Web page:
July 1, 2016


Brunswick’s Kyle Wheeler is rare five-tool player

Kyle Wheeler has always been one of those basketball players who does a bit of everything.

Now, with teammate and leading scorer Ryan Badowski expected to miss at least three weeks with a hip flexor injury, the 6-foot-5 Brunswick senior will have to do a lot of everything.

Kyle Wheeler has become Brunswick’s go-to player with leading scorer Ryan Badowski out with an injury. (GAZETTE PHOTO BY RON SCHWANE)

“There’s no question he’s our most valuable player this season,” 17th-year Blue Devils coach Joe Mackey said of Wheeler. “Now we’re going to have to count on him even more with Ryan out.

“He can impact a game in so many ways. He’s one of those Magic Johnson players. He’s a rare five-tool player at the high school level. He can score, create, rebound, pass and defend.”

Wheeler, who has started since he was a sophomore and played every position but center, is averaging 14.5 points, 5.5 rebounds, 2.8 assists and 1.1 blocks for the Blue Devils. He’s shooting 44 percent from the field, 32 percent on 3-pointers and 76 percent at the line.

Most important of all, he’s switched from shooting guard to point guard, in part because of Badowski’s injury and in part because Mackey simply wanted the ball in his hands.

“I don’t want to be a guy who can just score or pass or rebound,” Wheeler said. “I want to do a little of everything and help the team win. That’s what I try to do every night.”

Unfortunately for the Blue Devils, who are 6-7 overall and 1-3 in the rugged Northeast Ohio Conference Valley Division, that hasn’t happened nearly as often as they envisioned.

“We just haven’t shot the ball well,” Wheeler said. “We’ve had some pretty good looks at the basket, but we just can’t seem to put them away. There are games where it seems like we click, but then the next game we come out and don’t make them.

“We just need to play harder on both ends of the floor and step up and knock down open shots.”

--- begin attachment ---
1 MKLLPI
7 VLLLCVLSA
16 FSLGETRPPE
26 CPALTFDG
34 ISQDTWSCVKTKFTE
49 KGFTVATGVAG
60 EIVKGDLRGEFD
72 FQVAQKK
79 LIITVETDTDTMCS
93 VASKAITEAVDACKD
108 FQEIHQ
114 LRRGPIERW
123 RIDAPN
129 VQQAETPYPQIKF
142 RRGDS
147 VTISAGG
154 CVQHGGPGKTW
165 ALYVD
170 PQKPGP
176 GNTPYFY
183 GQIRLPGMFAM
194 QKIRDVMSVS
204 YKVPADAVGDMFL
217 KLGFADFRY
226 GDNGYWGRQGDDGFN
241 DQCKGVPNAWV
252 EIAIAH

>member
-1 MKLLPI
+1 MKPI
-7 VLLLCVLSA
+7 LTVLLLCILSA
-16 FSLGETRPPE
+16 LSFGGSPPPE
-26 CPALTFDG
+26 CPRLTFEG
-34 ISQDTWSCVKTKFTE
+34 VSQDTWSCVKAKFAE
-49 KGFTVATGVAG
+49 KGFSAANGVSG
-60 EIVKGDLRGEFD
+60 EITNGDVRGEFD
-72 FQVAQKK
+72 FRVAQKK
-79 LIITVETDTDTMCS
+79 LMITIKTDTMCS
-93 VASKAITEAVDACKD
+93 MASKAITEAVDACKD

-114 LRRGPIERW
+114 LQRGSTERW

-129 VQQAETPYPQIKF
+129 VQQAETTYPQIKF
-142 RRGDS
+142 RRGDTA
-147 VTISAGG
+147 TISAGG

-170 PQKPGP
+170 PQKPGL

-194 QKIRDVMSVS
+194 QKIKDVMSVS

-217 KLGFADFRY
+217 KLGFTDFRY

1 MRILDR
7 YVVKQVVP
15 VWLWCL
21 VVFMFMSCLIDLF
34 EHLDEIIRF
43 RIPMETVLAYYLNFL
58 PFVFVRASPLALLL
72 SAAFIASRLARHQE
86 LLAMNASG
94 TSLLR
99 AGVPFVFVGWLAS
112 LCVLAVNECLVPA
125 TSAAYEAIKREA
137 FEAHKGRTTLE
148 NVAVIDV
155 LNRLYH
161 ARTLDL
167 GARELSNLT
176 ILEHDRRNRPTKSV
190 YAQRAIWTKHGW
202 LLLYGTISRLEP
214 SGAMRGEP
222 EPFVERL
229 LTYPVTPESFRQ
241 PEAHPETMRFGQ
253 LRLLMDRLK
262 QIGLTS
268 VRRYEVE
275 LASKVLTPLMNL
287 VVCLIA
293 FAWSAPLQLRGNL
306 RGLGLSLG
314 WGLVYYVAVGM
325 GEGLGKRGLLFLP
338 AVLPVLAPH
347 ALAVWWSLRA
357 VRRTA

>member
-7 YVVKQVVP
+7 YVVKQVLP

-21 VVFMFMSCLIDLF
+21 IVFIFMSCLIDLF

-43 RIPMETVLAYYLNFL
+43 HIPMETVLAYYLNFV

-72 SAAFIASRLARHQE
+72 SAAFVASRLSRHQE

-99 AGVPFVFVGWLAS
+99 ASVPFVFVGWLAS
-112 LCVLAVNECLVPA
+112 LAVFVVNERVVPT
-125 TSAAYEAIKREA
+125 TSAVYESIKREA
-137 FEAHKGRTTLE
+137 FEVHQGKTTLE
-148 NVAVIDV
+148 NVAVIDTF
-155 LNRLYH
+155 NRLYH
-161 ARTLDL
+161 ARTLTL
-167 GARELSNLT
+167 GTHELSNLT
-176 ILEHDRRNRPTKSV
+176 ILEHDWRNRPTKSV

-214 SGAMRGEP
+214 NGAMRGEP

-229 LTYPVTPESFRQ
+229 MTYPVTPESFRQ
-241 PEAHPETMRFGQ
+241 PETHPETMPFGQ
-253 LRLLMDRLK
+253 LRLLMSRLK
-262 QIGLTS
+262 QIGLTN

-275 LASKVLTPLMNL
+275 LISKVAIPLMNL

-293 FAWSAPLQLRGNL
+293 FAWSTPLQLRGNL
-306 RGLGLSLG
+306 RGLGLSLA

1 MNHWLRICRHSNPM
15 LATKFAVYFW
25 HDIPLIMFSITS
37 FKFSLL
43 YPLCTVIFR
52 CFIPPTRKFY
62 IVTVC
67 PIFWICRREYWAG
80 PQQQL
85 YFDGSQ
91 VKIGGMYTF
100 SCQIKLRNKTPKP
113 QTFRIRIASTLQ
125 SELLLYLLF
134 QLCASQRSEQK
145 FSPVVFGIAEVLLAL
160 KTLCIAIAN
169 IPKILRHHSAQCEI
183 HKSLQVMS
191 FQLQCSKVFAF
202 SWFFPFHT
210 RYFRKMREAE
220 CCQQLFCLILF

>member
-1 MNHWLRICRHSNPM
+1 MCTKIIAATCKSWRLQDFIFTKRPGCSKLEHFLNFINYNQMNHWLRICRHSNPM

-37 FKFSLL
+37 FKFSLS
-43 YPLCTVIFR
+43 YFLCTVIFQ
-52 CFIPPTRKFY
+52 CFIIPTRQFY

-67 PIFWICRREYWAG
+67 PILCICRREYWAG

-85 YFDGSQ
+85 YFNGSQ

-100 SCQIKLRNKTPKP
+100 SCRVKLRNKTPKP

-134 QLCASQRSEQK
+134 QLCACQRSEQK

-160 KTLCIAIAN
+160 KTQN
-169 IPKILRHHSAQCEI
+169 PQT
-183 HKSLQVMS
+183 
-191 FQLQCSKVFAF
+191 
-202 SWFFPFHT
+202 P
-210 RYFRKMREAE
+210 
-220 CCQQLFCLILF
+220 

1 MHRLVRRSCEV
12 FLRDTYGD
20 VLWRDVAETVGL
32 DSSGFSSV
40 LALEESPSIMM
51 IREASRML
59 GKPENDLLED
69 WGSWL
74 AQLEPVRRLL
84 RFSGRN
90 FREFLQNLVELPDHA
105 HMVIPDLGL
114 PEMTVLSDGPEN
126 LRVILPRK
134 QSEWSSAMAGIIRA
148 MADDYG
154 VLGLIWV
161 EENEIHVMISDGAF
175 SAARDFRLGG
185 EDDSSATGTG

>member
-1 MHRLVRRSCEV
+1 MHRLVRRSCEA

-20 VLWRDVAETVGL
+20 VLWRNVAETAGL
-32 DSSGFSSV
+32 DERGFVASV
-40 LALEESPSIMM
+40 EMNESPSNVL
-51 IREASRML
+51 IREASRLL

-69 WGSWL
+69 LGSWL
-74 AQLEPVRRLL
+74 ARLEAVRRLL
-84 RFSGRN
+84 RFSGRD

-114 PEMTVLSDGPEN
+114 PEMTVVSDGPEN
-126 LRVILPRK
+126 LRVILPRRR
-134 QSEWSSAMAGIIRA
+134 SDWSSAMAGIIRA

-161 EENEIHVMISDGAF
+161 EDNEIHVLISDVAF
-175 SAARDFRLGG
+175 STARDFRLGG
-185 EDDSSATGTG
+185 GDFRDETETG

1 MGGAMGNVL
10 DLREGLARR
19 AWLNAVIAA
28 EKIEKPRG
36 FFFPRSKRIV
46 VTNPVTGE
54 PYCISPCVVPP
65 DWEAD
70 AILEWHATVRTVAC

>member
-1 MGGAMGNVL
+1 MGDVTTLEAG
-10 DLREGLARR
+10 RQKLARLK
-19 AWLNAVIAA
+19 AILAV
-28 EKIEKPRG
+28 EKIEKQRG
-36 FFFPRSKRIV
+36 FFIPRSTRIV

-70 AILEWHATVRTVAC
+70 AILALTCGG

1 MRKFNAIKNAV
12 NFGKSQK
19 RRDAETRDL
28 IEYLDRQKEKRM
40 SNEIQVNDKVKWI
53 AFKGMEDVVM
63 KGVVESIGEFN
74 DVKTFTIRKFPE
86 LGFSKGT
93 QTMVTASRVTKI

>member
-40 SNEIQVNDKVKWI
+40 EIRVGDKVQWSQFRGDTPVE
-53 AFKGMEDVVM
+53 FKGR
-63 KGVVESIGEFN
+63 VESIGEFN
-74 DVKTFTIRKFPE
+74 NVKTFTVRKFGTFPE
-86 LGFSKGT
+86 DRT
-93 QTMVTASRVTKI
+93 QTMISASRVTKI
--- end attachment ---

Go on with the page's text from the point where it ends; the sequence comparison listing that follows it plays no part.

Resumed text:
Wanting to know what more he could do to help, Wheeler had a 90-minute meeting with Mackey following a Jan. 6 loss to Richmond Heights.

“It was one of the better conversations I’ve ever had with a player,” Mackey said. “He didn’t blame teammates or coaches. He just wanted to know what I had in mind to help us get better. When he left, I remember thinking, ‘That kid really gets it.’”

It was after that meeting that Mackey became firmly convinced he had to make Wheeler the point guard. The veteran coach had considered making the move in the preseason, but held off because Wheeler was coming off Tommy John surgery on his elbow and wasn’t in the greatest shape.

“Kyle has such a high basketball IQ,” Mackey said. “He understands the offense and how we want to play better than anyone on the team. He’s our best facilitator. He’s not a true point guard, but he sees the floor as well as anyone I’ve had in quite some time.

“We were looking to tweak some things. We need to get the ball in his hands as much as possible.”

An All-Gazette pick a season ago, Wheeler’s first assist tonight will be the 200th of his career. He needs 14 more to move into fifth place all-time at Brunswick.

The senior is fifth in career 3-point attempts at the school with 274. With 82 makes, he needs six more to move into fifth in that category.

Wheeler also ranks fifth in career free throw percentage at 75.5 and, with 525 points, needs to pour in 190 more to move into fifth in that category.

“Kyle doesn’t need to score to impact a game,” Mackey said. “He makes my job a lot easier as a coach. Kyle’s all about team.”

For all his talent and accomplishments, Wheeler might end up playing baseball in college. A pitcher and first baseman, he was throwing 84 mph as a sophomore and playing on the varsity, but broke his hand early in the season.

Wheeler then blew out his elbow in summer league play and missed his entire junior season, but is hoping to make up for lost time on the diamond this spring.

Right now, though, he’s only concerned with helping the Blue Devils get better on the hardwood. A team that had extremely high goals to start the season, Brunswick is hoping to follow the lead of Medina, which went 5-15 a year ago but came together to win the Copley Division I District and reach the final of the University of Akron Regional.

“I still think we can make a nice run,” Wheeler said. “We want to get everything rolling before we get into the tournament. With the schedule we play, we can beat anybody at our district.”

Contact Rick Noland at (330) 721-4061 or rnoland@medina-gazette.com.

Rick Noland About Rick Noland

Rick Noland is the Cavs beat writer for The Gazette and the author of "Over Time," a compilation of stories he's written in more than 30 years as a journalist. He can be reached at 330-721-4061 or rnoland@medina-gazette.com. Like him on Facebook and follow him on Twitter.